#forms #rails
Posted July 19, 2021 ‐  8 min read

Rails form : tutorial from the ground

Introduction : why a new tutorial about forms ?

"Form" is an old standard from the web, and handling form with Rails is almost as old as Rails itself. So why bother about another guide about forms ? They tend to be a lot more complex nowadays. You can submit them via plain browser request, or ajax, TurboDrive, TurboFrame, vanillaJS, and so on. They make the UX and data-flow not so easy to understand, so sometimes it's good to go back to basics :)

Tools used : Rails 6.1.3, Ruby 3

What is a form ?

A web form is not a Rails concept, a form is a way to send data to  a server. There are many other ways to achieve this, but using the <form> tag means using a standard way to send data. It means excellent device support, excellent accessibility, browser support, and so on.

<form action="/books" method="post">
   <input type="text" name="book[title]">
   <input type="submit">

This works. Without Rails. Without any JavaScript. The browser itself is able to send a page request to a URL.

So why is Rails needed anyway ?

At first glance we don't need Rails to send any data to the server.

But, to avoid redundant, error-prone copy/pasting, Rails comes with helper that will generate the above form automagically, plus :

 - authenticity_token for security reasons,
 - consistent classes and ids,
 - consistent "name" tags
 - ability to disable the submit button once pressed (via JavaScript library named Rails-ujs)
 - other goodies  (see this article, for example).

Rails has helpers to build forms :

Now let's see how Rails take care of the simple form  above :

<# This is what you write in your Rails template file #>
<%= form_with scope: "book", url: "/books" do |form| %>  
    <%= form.text_field :title %>  
    <%= form.submit "Create" %>  
<% end %>

<# This is the generated HTML you can view in your browser  #>
<form class="new_book" id="new_book" action="/books" method="post">
   <input name="utf8" type="hidden" value="✓">
   <input type="hidden" name="authenticity_token" value="…">
   <input type="text" name="book[title]" id="book_title">
   <input type="submit" name="commit" value="Create" data-disable-with="Create">

Here is what you can notice from here :

Using form without Rails helper is tedious and risky.

Tutorial from scratch

$> rails new myform --minimal
$> cd myform

inside app/controllers/welcome_controller.rb

class WelcomeController < ApplicationController

  # welcome_path  GET /welcome
  # root_path  GET /
  def index

  # update_book_path  POST /welcome/update_book
  def update_book


inside app/views/welcome/index.html.erb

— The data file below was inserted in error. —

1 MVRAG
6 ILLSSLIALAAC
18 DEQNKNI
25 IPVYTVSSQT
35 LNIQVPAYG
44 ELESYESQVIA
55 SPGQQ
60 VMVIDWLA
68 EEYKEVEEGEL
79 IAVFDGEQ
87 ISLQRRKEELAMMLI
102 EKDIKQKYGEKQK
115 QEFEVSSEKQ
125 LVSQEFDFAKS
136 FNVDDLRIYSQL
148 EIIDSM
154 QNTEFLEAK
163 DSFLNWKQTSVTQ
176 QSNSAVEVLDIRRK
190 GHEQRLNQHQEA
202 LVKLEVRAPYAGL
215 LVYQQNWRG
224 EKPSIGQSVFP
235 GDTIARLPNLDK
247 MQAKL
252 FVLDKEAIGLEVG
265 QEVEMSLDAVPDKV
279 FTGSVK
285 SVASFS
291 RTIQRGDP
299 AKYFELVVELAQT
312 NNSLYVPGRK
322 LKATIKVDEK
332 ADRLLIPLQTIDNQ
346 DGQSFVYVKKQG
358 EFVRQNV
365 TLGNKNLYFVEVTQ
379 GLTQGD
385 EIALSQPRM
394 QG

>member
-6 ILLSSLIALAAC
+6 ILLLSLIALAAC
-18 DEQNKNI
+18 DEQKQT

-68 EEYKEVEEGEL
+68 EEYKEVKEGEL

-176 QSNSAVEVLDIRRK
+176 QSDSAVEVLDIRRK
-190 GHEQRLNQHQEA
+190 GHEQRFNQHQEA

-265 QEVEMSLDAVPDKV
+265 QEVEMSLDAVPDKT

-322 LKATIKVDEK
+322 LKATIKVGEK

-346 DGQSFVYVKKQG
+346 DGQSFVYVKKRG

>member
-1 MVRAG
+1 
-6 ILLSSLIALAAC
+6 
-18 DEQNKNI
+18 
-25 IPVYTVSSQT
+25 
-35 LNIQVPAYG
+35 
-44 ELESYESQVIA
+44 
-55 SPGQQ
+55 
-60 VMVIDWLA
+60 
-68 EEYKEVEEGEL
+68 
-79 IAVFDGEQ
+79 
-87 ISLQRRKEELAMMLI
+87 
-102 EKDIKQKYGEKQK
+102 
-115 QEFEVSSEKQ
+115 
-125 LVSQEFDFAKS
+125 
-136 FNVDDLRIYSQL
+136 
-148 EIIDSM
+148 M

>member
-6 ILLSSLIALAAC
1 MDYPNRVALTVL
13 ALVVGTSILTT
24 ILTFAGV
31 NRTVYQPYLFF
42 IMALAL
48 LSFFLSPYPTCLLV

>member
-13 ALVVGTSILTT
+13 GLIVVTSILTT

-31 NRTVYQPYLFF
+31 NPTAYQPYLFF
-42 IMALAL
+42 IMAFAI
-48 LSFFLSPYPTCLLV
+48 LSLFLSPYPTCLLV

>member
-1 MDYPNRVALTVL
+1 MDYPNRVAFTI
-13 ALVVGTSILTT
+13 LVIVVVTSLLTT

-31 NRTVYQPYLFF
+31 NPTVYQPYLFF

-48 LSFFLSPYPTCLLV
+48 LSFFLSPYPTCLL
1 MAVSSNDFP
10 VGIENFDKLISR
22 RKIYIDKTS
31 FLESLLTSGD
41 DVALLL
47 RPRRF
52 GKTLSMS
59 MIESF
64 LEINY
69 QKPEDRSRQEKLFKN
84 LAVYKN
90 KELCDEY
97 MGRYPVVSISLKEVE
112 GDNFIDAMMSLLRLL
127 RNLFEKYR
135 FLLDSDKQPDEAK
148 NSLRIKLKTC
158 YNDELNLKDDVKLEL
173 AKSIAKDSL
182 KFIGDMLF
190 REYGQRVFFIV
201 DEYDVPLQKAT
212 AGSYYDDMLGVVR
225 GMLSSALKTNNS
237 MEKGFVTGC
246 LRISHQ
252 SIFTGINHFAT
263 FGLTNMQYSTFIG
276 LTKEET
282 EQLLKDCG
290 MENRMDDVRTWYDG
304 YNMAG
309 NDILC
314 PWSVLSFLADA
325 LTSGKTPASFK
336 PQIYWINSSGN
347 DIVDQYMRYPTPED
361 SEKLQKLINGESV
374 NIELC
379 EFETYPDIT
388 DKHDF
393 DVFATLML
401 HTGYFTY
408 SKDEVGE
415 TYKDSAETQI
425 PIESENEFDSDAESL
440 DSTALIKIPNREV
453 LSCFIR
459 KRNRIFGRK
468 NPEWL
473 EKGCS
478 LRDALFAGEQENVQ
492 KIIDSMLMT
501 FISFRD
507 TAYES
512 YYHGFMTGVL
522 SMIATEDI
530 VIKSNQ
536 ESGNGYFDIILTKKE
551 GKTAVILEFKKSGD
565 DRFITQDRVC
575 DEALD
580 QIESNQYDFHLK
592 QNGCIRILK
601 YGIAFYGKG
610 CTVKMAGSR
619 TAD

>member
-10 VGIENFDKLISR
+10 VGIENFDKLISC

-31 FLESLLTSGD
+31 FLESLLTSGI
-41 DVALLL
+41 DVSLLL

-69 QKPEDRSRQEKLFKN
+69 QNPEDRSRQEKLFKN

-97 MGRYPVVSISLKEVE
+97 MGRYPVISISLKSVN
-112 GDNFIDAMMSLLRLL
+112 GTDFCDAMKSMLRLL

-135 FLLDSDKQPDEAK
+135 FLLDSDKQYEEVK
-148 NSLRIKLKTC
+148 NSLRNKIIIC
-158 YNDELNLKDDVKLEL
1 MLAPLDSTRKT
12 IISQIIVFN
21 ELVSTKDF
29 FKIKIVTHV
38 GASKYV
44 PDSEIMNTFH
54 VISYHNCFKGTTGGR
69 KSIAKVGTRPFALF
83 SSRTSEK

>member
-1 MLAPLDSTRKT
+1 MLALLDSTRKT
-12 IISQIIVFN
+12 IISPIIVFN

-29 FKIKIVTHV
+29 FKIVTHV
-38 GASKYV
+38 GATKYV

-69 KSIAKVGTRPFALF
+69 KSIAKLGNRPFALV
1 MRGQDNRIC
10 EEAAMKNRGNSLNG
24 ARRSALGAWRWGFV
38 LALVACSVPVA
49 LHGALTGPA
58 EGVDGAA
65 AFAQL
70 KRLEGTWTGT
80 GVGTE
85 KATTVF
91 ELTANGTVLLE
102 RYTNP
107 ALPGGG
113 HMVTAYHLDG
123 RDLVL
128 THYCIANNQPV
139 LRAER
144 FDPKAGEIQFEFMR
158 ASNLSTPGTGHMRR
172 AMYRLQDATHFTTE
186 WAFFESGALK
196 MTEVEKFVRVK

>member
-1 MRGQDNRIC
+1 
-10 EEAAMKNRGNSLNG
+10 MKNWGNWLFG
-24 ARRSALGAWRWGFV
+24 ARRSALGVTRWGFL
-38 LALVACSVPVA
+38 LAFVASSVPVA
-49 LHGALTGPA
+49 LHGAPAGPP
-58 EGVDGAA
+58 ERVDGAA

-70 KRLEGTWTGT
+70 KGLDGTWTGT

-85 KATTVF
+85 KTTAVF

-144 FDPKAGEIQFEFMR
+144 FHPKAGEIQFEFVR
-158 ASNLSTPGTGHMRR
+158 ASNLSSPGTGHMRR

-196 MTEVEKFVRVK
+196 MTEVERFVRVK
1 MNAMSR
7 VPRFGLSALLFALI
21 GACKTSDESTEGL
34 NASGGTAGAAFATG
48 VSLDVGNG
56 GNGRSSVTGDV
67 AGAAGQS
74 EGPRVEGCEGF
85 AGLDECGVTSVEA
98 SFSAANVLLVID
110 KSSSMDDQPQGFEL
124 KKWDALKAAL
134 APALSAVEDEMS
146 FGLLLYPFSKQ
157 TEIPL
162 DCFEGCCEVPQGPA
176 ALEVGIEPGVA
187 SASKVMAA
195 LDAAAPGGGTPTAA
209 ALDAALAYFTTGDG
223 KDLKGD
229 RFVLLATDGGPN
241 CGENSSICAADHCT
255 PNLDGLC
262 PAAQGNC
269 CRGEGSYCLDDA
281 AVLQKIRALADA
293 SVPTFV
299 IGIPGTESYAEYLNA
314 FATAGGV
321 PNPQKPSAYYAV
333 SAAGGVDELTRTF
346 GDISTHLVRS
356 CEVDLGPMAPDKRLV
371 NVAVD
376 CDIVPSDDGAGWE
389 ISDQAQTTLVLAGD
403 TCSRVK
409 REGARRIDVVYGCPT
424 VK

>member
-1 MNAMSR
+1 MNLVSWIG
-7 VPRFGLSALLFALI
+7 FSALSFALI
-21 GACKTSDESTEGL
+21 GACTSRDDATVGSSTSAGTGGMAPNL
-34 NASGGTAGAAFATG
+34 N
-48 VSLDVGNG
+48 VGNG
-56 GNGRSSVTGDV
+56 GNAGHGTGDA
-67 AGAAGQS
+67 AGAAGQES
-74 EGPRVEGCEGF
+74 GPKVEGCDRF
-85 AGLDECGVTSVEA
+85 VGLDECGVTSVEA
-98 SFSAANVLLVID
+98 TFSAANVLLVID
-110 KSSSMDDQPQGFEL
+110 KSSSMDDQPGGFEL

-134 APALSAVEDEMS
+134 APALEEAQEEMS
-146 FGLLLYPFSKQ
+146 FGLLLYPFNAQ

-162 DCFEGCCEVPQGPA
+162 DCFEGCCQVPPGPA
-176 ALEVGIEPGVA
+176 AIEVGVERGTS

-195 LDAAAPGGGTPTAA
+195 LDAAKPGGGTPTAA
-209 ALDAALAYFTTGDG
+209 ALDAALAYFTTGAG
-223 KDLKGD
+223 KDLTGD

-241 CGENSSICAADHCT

<h1>Welcome ! This is a tutorial about Rails forms</h1>

<%= form_with scope: "book", url: update_book_path, method: :put do |form| %>  
  <%= form.text_field :title %>  
  <%= form.submit "Create" %>  
<% end %>

inside config/routes.rb

Rails.application.routes.draw do
  get "/welcome", to: "welcome#index"
  put "/welcome/update_book", to: "welcome#update_book", as: 'update_book'
  root "welcome#index"

Now run

$> bin/rails server

And open your browser at http://localhost:3000

Rendered form

When you're working with form in a Rails environment, I suggest always opening the Chrome dev tools console in order to see what's going on in the DOM Tree.

Maybe you'll see some surprises. Here, what we can see is :

Sending data to the server

Inside Chrome dev tools, open the Network tab. Then, type any name for a book inside the form, and submit the form by clicking the button.

Chrome devtools form submit

We can see that 4 parameters were sent to the server : _method, authenticity_token, book[title], commit

Now open your terminal :

Terminal parameters

There's only 3 parameters, _method has disappeared, because Rails used it to calculate which method of which Controller was targeted.

So Rails already called the right method for us : WelcomeController#update_book.

And pass 3 parameters into the "params" object (that can be used by any method of the controller) :

Pre-fill the form with default values

The "Rails way" to pre-fill the form with value is to use a Model, which is an object mixed to the database.

If you already have some coding experience, that sounds wrong. Actually, many tutorials do not advise to do so. Instead, you use a plain Model, not mapped to the database, named "form object". I will create a separate blog article about this soon, because this tutorial is already thick enough :)

By now you just have to know that it is possible to do so with Rails, and it brings even more magic (i.e. shorter code) to Rails form.

Unpacking data sent

inside app/controllers/welcome_controller.rb

class WelcomeController < ApplicationController

  # welcome_path  GET /welcome
  # root_path GET /
  def index

  # update_book_path  POST  /welcome/update_book
  def update_book
    p '' 
    p '--- extracted params are ---' 
    p book_params # will output {"title" => "gatsby"}
    p '' 

  def book_params


Now put "gatsby" in the form and submit the button.

Here is what is printed inside the console.

As you can see, there is no magic here, this time. Worse, you have to deal with "strong parameters", which are here for security reasons, but are somehow annoying because they add a lot of verbosity.


Help needed 😊

If you enjoyed the article, you can :

  • Share the article on Twitter , or LinkedIn , or Reddit , it will stimulate the writing effort, thanks !
  • Subscribe to the newsletter, you'll be warned each time a new Rails tutorial is released : we start from the rails new command to fully understand a new concept.
  • Subscribe to the Bootrails Beta, it's a tool to launch new Rails apps.

Thanks to all,